Today is the anniversary of my arrest.

Let me explain.

My sophomore year of college, I took a semester off to work at a Colorado mountain resort so I could enjoy my latest existential crisis at altitude. I would get to live the dream: earn $3.35 an hour, sleep in what amounted to a broom closet with bunk beds, and ski during my free time.

Sometimes, after the tourists vamoosed, the staff would have keg parties up at the top of the mountain and ski down after midnight by moonlight. On sunny days, we’d ski to a top-secret clearing in the heart of the forest and stick our skis in the snow for chair backs, catch some rays and maybe imbibe a little.

In exchange for these privileges, I worked the cash register at the mountain base warming house. One Friday afternoon at the end of the shift, I went up to the office to cash out. The restaurant’s assistant manager, Fred, an oily, pornstachioed guy in his thirties, said he needed to speak with me in the manager’s office. I followed him in, impatient to get in a couple of runs before the lifts closed.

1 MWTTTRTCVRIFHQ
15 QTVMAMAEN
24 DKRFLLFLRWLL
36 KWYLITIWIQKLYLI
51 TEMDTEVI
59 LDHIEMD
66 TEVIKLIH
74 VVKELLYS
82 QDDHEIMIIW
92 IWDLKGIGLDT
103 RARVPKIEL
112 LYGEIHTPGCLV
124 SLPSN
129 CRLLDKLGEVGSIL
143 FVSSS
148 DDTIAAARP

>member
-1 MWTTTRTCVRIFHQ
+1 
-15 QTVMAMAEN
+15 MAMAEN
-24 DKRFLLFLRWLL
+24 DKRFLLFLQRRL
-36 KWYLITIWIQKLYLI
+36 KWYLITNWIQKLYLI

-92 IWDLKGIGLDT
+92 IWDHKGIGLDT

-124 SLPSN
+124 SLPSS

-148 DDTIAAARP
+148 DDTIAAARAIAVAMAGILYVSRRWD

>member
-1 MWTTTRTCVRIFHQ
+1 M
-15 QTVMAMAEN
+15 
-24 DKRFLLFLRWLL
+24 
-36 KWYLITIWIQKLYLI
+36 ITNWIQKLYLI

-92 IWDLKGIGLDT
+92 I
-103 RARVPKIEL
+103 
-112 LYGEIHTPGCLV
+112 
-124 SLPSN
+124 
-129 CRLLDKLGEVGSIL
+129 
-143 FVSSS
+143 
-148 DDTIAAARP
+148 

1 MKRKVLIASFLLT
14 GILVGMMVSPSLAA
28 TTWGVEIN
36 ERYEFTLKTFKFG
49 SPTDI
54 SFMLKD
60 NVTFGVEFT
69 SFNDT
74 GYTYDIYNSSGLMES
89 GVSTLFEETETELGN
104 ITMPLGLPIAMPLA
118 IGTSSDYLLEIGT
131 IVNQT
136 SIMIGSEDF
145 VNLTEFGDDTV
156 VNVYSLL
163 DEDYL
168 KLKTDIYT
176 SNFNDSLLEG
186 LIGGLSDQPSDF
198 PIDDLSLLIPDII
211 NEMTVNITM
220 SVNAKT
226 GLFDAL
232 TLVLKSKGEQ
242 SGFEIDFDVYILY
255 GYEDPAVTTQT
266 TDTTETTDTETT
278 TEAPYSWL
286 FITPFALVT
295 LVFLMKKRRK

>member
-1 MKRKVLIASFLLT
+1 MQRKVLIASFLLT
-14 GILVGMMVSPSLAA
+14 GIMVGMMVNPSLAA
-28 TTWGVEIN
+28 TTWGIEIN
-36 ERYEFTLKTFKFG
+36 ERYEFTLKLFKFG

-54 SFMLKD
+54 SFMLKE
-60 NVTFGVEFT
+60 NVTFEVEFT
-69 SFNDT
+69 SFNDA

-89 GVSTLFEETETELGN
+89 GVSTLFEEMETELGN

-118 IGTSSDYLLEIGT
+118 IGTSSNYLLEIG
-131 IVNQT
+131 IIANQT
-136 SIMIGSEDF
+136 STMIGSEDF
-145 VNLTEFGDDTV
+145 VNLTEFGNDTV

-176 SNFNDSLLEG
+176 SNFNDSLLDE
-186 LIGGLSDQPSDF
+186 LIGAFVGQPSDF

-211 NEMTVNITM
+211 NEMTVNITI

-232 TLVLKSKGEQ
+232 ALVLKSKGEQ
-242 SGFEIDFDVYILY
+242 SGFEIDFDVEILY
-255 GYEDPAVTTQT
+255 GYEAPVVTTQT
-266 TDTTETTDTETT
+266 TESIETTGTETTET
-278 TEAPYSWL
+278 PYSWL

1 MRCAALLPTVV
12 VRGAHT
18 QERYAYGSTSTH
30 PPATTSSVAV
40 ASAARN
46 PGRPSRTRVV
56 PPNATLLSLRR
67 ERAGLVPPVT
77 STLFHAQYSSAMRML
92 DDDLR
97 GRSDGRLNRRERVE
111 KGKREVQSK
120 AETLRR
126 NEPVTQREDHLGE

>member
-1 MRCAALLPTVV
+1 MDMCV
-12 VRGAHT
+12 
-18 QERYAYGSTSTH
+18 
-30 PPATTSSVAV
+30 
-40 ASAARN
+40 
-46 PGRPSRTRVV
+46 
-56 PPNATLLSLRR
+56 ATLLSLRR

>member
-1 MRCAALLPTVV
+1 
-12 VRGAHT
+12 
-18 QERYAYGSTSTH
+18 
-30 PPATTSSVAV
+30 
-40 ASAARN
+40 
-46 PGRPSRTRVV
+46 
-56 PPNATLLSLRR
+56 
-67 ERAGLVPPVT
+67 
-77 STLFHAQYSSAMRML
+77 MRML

A uniformed policeman with a comb-over was in the office along with the manager, the resort general manager, the head of security and two of his lackeys, and Fred. All eyes were on me, as if I’d just jumped out of a cake.

The cop said, “I understand your drawer was short.”

Wow. They were real sticklers about reconciling their cash up here. I started to get a little concerned.

Officer Comb-Over said, “We have a sworn affidavit that says you purposely under-ring items and pocket the difference.” (Sworn out, I learned later, by a tourist from Iowa. He is the personification of why folks say that IOWA stands for Idiots Out Walking Around*.)

My jaw hit the floor.